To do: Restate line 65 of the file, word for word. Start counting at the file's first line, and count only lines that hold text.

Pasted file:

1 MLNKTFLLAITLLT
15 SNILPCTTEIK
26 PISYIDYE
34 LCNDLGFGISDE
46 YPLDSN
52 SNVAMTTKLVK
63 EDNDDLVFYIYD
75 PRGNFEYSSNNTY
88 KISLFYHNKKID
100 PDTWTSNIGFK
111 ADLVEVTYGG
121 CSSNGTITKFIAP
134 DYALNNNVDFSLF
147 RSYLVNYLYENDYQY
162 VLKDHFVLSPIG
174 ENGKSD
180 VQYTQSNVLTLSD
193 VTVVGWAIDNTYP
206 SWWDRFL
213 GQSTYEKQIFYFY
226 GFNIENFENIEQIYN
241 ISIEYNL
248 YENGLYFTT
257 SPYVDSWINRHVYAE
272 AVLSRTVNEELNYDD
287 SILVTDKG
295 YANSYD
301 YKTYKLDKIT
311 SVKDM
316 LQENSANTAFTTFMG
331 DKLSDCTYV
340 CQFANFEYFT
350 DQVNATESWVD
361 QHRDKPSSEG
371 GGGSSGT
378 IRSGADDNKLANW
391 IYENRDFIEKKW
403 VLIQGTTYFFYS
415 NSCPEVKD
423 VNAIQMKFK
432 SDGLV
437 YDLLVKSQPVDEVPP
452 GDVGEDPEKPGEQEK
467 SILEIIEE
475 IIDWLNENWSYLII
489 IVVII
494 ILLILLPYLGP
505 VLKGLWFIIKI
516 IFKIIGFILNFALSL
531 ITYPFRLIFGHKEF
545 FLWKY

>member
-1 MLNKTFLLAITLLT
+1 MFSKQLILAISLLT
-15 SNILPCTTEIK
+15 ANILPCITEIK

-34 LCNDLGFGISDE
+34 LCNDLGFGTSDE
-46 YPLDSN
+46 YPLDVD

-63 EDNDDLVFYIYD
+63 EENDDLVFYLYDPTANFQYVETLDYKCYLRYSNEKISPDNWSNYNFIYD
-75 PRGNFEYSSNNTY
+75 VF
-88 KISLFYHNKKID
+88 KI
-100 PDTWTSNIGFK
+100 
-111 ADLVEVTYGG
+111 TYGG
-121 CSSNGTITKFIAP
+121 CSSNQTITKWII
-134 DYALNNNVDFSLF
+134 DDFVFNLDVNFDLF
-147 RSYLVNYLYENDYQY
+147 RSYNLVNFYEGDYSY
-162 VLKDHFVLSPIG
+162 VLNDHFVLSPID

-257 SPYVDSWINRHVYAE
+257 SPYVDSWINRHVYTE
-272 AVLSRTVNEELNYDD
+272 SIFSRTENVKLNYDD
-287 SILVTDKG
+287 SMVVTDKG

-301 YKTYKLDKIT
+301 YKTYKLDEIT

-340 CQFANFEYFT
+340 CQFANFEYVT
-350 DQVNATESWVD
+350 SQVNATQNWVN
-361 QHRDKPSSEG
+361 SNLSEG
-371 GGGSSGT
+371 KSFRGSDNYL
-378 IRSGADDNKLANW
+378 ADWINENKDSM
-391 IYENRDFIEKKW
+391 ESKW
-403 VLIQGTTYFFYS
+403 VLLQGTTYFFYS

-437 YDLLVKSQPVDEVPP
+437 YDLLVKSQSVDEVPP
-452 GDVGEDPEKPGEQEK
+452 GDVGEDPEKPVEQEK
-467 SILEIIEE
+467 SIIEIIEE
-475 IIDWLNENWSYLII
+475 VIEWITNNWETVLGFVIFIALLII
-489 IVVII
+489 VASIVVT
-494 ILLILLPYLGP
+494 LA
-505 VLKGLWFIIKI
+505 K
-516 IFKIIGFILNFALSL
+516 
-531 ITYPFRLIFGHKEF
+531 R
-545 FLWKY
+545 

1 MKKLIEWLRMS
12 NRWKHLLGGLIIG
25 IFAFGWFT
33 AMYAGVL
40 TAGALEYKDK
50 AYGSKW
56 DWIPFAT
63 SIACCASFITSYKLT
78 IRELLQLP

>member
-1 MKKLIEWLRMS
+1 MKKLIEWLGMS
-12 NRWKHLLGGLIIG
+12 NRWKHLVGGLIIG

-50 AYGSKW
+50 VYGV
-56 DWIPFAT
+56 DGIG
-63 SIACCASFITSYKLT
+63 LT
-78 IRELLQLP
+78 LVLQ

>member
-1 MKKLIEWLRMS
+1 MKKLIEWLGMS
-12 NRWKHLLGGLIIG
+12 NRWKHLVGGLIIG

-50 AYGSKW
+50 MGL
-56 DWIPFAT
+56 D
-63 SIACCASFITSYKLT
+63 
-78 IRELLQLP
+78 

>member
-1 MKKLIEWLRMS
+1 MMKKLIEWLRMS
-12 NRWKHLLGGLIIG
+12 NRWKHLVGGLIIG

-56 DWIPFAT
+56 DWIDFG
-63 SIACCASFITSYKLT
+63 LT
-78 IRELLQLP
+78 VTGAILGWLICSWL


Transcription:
-88 KISLFYHNKKID